10. Dollar, David & Levin, Victoria, 2006. "The Increasing Selectivity of Foreign Aid, 1984-2003," World Development, Elsevier, vol. 34(12), pages 2034-2046, December.
    11. Rodríguez-Pose, Andrés & Ketterer, Tobias, 2016. "Institutions vs. ‘First-Nature’ Geography – What Drives Economic Growth in Europe’s Regions?," CEPR Discussion Papers 11322, C.E.P.R. Discussion Papers.
    12. Focacci, Chiara Natalie & Kovac, Mitja & Spruk, Rok, 2023. "Ethnolinguistic diversity, quality of local public institutions, and firm-level innovation," International Review of Law and Economics, Elsevier, vol. 75(C).
    13. Di Liberto, Adriana & Sideri, Marco, 2015. "Past dominations, current institutions and the Italian regional economic performance," European Journal of Political Economy, Elsevier, vol. 38(C), pages 12-41.
    14. Fenske, James, 2010. "Institutions in African history and development: A review essay," MPRA Paper 23120, University Library of Munich, Germany.
    15. Elise Huillery, 2011. "The Impact of European Settlement within French West Africa: Did Pre-colonial Prosperous Areas Fall Behind?," Journal of African Economies, Centre for the Study of African Economies (CSAE), vol. 20(2), pages 263-311, March.
    16. James Fenske, 2014. "Ecology, Trade, And States In Pre-Colonial Africa," Journal of the European Economic Association, European Economic Association, vol. 12(3), pages 612-640, June.
    17. Uwe Sunde, 2006. "Wirtschaftliche Entwicklung und Demokratie – Ist Demokratie ein Wohlstandsmotor oder ein Wohlstandsprodukt?," Perspektiven der Wirtschaftspolitik, Verein für Socialpolitik, vol. 7(4), pages 471-499, November.
    18. Luis Angeles & Kyriakos C. Neanidis, "undated". "Colonialism, elite Formation and corruption," Working Papers 2011_02, Business School - Economics, University of Glasgow.
    19. Raghuram G. Rajan, 2009. "Rent Preservation and the Persistence of Underdevelopment," American Economic Journal: Macroeconomics, American Economic Association, vol. 1(1), pages 178-218, January.
    20. Carol H. Shiue & Wolfgang Keller, 2007. "Markets in China and Europe on the Eve of the Industrial Revolution," American Economic Review, American Economic Association, vol. 97(4), pages 1189-1216, September.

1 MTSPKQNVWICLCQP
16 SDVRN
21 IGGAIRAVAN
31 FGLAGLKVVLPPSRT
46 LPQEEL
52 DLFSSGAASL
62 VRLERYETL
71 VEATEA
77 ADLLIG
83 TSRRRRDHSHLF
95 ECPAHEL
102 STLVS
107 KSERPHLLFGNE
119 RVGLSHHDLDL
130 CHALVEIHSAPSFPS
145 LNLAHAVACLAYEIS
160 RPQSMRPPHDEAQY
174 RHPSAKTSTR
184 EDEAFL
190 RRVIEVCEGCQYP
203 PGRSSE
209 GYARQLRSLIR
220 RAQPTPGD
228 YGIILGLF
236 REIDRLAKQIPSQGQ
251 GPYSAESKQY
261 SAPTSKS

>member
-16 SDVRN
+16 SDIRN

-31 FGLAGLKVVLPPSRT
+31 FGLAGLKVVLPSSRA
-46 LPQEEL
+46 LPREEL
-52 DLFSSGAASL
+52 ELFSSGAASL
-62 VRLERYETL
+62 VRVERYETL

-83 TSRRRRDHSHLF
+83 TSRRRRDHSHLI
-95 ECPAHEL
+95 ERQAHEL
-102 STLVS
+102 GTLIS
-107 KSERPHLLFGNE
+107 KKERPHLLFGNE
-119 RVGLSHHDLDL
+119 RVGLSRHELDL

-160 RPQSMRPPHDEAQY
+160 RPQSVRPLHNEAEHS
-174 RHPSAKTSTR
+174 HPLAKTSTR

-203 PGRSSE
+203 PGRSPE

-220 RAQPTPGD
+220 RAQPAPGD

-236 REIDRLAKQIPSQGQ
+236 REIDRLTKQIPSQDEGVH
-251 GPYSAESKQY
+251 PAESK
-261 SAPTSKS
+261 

More about this item

    Keywords

    Institutional Evolution; Institutional Change; Human Behaviour;
    All these keywords.

    JEL classification:

    • D02 - Microeconomics - - General - - - Institutions: Design, Formation, Operations, and Impact
    • D03 - Microeconomics - - General - - - Behavioral Microeconomics: Underlying Principles
    • P16 - Political Economy and Comparative Economic Systems - - Capitalist Economies - - - Capitalist Institutions; Welfare State

    NEP fields

    This paper has been announced in the following NEP Reports:

    Statistics

    Access and download statistics

    Corrections

    All material on this site has been provided by the respective publishers and authors. You can help correct errors and omissions. When requesting a correction, please mention this item's handle: RePEc:pid:wpaper:2009:50. See general information about how to correct material in RePEc.

    If you have authored this item and are not yet registered with RePEc, we encourage you to do it here. This allows to link your profile to this item. It also allows you to accept potential citations to this item that we are uncertain about.

    If CitEc recognized a bibliographic reference but did not link an item in RePEc to it, you can help with this form .

    If you know of missing items citing this one, you can help us creating those links by adding the relevant references in the same way as above, for each refering item. If you are a registered author of this item, you may also want to check the "citations" tab in your RePEc Author Service profile, as there may be some citations waiting for confirmation.

    For technical questions regarding this item, or to correct its authors, title, abstract, bibliographic or download information, contact: Khurram Iqbal (email available below). General contact details of provider: https://edirc.repec.org/data/pideipk.html .

    Please note that corrections may take a couple of weeks to filter through the various RePEc services.

    IDEAS is a RePEc service. RePEc uses bibliographic data supplied by the respective publishers.